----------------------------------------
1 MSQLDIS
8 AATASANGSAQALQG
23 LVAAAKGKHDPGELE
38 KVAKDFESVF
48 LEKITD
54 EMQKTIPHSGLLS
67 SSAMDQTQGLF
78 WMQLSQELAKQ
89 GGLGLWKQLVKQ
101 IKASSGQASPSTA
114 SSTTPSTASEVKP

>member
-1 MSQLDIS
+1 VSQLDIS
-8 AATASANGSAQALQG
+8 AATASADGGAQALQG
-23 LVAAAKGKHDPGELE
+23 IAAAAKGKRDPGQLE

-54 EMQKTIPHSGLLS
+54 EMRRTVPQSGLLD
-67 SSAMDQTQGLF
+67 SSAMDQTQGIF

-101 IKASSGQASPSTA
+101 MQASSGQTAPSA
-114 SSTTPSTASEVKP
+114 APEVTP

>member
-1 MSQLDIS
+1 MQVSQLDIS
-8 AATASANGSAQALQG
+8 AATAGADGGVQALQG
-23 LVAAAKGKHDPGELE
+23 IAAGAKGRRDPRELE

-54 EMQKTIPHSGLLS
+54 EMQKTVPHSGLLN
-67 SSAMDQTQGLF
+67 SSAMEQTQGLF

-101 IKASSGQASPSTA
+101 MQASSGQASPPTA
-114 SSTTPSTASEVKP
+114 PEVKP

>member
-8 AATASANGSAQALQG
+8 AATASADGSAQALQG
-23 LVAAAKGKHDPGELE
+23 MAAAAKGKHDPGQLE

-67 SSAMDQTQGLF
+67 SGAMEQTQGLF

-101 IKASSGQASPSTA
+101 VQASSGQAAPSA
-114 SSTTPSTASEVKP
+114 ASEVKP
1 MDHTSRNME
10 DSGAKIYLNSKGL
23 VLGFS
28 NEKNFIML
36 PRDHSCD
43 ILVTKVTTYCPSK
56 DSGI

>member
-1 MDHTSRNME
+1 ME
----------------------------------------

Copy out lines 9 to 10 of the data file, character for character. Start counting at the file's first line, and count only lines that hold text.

89 GGLGLWKQLVKQ
101 IKASSGQASPSTA